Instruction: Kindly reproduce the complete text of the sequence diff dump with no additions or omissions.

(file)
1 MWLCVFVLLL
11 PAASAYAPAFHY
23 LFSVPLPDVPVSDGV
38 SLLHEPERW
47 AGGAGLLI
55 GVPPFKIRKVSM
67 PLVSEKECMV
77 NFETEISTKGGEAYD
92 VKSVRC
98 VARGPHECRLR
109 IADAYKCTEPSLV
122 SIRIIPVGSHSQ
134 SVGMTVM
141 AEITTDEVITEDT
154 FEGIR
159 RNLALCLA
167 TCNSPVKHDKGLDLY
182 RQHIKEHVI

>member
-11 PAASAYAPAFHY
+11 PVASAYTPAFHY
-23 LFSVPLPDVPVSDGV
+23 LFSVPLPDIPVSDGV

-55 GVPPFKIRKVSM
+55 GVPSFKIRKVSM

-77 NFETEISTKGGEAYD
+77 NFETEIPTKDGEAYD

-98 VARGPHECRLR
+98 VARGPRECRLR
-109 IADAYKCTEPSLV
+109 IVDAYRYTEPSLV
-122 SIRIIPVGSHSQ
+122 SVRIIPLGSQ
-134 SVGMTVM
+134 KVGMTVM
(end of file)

1 MWLCVFVLLL
11 PAASAYAPAFHY
23 LFSVPLPDVPVSDGV
38 SLLHEPERW
47 AGGAGLLI
55 GVPPFKIRKVSM
67 PLVSEKECMV
77 NFETEISTKGGEAYD
92 VKSVRC
98 VARGPHECRLR
109 IADAYKCTEPSLV
122 SIRIIPVGSHSQ
134 SVGMTVM
141 AEITTDEVITEDT
154 FEGIR
159 RNLALCLA
167 TCNSPVKHDKGLDLY
182 RQHIKEHVI

>member
-11 PAASAYAPAFHY
+11 PVASAYTPAFHY
-23 LFSVPLPDVPVSDGV
+23 LFSVPLPDIPVSDGV

-55 GVPPFKIRKVSM
+55 GVPSFKIRKVSM

-77 NFETEISTKGGEAYD
+77 NFETEIPTKDGEAYD

-98 VARGPHECRLR
+98 VARGPRECRLR
-109 IADAYKCTEPSLV
+109 IVDAYRYTEPSLV
-122 SIRIIPVGSHSQ
+122 SVRIIPLGSQ
-134 SVGMTVM
+134 KVGMTVM